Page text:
## Sequence and divisibility

For discussing Olympiad Level Algebra (and Inequality) problems

### Sequence and divisibility

Let $n$ be a positive integer and let $a_1,a_2,a_3,\ldots,a_k$ $( k\ge 2)$ be distinct integers in the set ${ 1,2,\ldots,n}$ such that $n$ divides $a_i(a_{i + 1} - 1)$ for $i = 1,2,\ldots,k - 1$. Prove that $n$ does not divide $a_k(a_1 - 1).$
Katy729

Posts: 33
Joined: Sat May 06, 2017 2:30 am

### Re: Sequence and divisibility

For the sake of the contradiction, let's assume that it does. Then,
$a_1 \equiv a_1. a_2 \equiv a_1. a_2. a_3$ $\equiv........\equiv a_1. a_2......a_{k-2}. a_k$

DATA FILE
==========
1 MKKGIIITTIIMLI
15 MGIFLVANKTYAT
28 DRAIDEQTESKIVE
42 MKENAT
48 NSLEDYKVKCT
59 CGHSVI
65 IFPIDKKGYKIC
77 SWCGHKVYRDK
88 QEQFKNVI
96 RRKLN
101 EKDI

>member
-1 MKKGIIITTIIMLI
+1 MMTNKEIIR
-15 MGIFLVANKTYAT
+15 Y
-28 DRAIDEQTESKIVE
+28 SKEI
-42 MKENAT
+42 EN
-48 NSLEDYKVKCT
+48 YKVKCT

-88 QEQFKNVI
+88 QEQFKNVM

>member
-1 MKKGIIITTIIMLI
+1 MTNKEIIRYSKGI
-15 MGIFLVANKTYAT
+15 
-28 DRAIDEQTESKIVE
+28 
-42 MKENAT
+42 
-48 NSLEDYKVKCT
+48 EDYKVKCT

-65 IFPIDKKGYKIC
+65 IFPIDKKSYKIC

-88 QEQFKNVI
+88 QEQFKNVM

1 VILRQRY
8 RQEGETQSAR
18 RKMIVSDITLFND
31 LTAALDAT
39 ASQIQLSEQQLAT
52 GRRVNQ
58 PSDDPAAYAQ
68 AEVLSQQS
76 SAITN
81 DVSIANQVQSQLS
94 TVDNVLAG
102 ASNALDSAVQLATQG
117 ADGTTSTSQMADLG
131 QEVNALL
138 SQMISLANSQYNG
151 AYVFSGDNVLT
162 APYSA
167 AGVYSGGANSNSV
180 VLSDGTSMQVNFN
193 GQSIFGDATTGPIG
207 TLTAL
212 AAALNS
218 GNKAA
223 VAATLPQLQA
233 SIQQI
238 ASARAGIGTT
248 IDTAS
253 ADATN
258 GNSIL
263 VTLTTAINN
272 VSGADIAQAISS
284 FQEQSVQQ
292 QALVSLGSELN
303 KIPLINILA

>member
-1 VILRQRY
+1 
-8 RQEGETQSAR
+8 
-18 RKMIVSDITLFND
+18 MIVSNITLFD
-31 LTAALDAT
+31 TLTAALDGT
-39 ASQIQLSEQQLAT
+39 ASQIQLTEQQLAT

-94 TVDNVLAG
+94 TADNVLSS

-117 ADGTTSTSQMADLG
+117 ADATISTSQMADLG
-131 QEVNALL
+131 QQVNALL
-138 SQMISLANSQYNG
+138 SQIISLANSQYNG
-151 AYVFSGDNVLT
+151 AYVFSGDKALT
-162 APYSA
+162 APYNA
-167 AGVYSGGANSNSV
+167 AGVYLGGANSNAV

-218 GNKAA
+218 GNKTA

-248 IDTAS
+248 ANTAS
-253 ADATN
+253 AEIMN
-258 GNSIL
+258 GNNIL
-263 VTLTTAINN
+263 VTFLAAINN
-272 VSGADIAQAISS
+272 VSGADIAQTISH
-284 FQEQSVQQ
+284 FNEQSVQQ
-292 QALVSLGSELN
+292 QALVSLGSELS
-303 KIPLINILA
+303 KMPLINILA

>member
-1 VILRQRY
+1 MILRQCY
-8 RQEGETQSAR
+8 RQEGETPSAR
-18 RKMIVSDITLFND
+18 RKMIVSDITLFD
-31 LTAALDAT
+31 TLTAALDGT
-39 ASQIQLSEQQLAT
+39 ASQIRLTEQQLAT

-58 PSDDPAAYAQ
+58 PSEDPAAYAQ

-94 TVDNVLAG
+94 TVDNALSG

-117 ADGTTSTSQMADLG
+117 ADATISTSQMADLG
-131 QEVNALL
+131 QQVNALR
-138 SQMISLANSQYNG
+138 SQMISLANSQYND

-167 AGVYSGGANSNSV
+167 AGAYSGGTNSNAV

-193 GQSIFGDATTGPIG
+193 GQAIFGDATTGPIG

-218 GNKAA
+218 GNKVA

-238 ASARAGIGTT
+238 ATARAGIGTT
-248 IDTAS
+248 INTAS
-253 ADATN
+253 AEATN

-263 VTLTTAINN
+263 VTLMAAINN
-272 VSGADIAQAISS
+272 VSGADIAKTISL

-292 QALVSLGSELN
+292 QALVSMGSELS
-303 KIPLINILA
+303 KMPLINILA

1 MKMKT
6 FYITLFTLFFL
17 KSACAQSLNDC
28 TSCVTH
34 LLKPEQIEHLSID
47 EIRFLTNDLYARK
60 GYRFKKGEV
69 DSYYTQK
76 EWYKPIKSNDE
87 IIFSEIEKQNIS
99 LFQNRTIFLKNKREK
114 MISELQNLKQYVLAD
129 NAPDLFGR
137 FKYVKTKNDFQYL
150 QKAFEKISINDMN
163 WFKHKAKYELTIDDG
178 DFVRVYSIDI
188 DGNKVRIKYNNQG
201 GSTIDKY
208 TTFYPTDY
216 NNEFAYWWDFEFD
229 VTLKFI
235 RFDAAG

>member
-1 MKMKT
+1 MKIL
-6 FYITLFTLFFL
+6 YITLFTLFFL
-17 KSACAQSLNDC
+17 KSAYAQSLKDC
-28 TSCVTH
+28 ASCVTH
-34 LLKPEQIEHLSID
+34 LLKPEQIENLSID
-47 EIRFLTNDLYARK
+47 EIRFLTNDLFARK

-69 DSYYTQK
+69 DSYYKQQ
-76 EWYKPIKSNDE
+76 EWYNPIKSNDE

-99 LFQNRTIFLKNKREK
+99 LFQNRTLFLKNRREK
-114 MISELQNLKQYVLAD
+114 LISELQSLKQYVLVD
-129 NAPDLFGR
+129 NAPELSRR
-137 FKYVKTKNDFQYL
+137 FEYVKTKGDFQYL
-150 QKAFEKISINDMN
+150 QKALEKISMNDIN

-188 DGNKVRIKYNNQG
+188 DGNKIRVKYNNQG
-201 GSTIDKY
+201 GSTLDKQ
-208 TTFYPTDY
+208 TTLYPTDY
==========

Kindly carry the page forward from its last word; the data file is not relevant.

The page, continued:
$\equiv.....\equiv a_1. a_k \equiv a_k \pmod n$.

So, $n$ divides $|a_1 - a_k|$. But $0 < |a_1 - a_k| < n$, which is a contradiction.
So, $n$ doesn't divide $a_k(a_1 - 1)$.
I like girls and mathematics; both are beautiful.
tanmoy

Posts: 278
Joined: Fri Oct 18, 2013 11:56 pm

### Re: Sequence and divisibility

Thanks tanmoy.
Katy729

Posts: 33
Joined: Sat May 06, 2017 2:30 am